You did two things in ‘Ted’ that you don’t really care to do….
Mark Wahlberg: (Laughs) Singing and dancing. I hate it. I don’t mind it in the shower or singing in the car – I was belting out an Adele song this morning. But, I dunno, it just feels silly. With the film, people love it so what do I know? My judgement is shot (laughs). I think with ‘Ted,’ people will not be disappointed, it’s like Seth MacFarlane on steroids. It really is. I saw ‘Family Guy’ and I thought, “Wow, he’s getting away with some of that stuff in a cartoon.” But now a feature film, Rated R, he pushes the envelope – there’s nobody he doesn’t offend either, everyone is fair game. I was down with signing and dancing on something like that.
With the nature of working with someone like Seth MacFarlane and his brand humour, I can imagine there needs to be a lot of trust? Especially since you haven’t worked with him before.
Mark Wahlberg: Yeah. Well, I read the script first of all….actually, when I first heard the concept of the movie I said, “You know what? This is not for me.” But my agent convinced me to read the script and I loved it. Then I sat with Seth for an hour and we clicked right away. You can just tell when somebody gets it, they know what they want and they know how to execute. Because I’ve been in a room with a lot of people who are just kind of trying to convince themselves that they know what they’re going to do, how they’re going to execute it. You could tell pretty quickly with Seth that he knew what he was doing.
Having worked with Seth MacFarlane for so long on ‘Family Guy,‘ what was it like for seeing him direct live-action?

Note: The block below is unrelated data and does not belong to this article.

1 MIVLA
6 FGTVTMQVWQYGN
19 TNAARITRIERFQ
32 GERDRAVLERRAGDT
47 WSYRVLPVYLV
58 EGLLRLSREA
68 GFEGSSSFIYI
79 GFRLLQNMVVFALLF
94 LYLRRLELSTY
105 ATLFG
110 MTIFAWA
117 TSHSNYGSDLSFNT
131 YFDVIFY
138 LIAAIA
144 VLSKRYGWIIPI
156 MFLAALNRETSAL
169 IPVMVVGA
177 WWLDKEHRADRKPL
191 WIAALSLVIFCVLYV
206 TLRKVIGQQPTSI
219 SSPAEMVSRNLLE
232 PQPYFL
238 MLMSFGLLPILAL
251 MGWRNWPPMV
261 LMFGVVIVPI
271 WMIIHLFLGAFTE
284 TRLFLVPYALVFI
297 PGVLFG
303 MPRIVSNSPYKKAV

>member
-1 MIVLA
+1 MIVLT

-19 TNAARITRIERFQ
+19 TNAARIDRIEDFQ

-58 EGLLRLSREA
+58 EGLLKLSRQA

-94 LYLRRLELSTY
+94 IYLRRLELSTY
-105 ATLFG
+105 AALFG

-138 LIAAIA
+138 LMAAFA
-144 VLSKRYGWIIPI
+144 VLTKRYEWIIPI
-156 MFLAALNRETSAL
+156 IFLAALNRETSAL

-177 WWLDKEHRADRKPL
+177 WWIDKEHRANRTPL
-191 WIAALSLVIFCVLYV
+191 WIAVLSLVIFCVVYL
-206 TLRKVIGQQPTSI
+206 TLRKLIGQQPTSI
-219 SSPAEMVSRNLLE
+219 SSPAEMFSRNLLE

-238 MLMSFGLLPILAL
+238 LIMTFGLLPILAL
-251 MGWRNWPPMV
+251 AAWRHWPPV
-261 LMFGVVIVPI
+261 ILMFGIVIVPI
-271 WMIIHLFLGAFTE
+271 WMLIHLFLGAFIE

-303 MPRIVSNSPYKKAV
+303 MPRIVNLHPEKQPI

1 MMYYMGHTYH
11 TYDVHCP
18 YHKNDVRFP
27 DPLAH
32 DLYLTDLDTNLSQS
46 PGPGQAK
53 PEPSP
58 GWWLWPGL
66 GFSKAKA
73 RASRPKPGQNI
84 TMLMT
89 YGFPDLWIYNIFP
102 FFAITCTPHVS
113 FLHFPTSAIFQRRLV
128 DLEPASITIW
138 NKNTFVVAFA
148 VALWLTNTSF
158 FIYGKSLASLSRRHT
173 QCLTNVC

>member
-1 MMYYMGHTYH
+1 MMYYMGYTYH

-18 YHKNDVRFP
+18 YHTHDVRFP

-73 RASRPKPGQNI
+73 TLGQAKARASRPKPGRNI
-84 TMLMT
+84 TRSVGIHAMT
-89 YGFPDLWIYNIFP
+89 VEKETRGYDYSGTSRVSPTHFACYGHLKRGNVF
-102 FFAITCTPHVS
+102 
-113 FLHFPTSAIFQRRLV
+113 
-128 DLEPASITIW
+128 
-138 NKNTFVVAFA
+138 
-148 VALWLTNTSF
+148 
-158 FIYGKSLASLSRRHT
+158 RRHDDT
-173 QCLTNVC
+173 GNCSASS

Mila Kunis: It’s strange to have Seth be a director, because as much as I have worked with him on ‘Family Guy,’ I’m in one booth, he’s in another booth, and normally he has to explain to me what’s happening. When you record ‘Family Guy,’ you record it a year before anything’s drawn up, so I have no idea what I’m doing. He has to explain the plot, explain what happens, then you do it three or four times and move on. Seeing him actually be a visual director, explaining scenarios and characters, visually setting up shots, it’s been great. I couldn’t be prouder of him, I think he done an amazing job with ‘Ted,’ an amazing job.
What was your reaction to ‘Ted’ when Seth MacFarlane first talked to you about it?
Mila Kunis: It’s a movie about a talking teddy bear, and would expect nothing less from Seth MacFarlane, Alec Sulkin and Wellesley Wild. To me it made sense. I didn’t question it at all, I was like, “OK.” I mean, I’m on a cartoon with a talking dog, I’m not gonna question a bear – what’s the difference (laughs). And with Seth, I trust him, he knows humour. I really do. He knows funny. Sometimes I’ll be like, “You’re wrong!” But no, he’s not, he’s always right (laughs), just don’t tell him I said that.
What was it like working against CGI and with Seth MacFarlane?
Mark Wahlberg: The CGI, it took a little while getting used to. But once I started getting into the swing of things, I started being very comfortable with the idea of acting opposite whatever they had. Whether it was the stuffed bear or the little stick with the eyes. And then of course having Seth somewhere in the room doing the voice was also very helpful. Working with Seth, you never know what to expect. But we hit it off really well when we first met and hung out. It was a very very pleasant experience working with Seth. He’s just such a nice, warm guy. He’s as funny as any human being I’ve met in my life, but he’s just really cool and easy to work with. There was never any stress or difficulty. With the animation, my only concern was that I wanted to play everything as real as possible. I wanted to play it completely straight and let the laughs come from the craziness of the situation. That was exactly what Seth was looking for.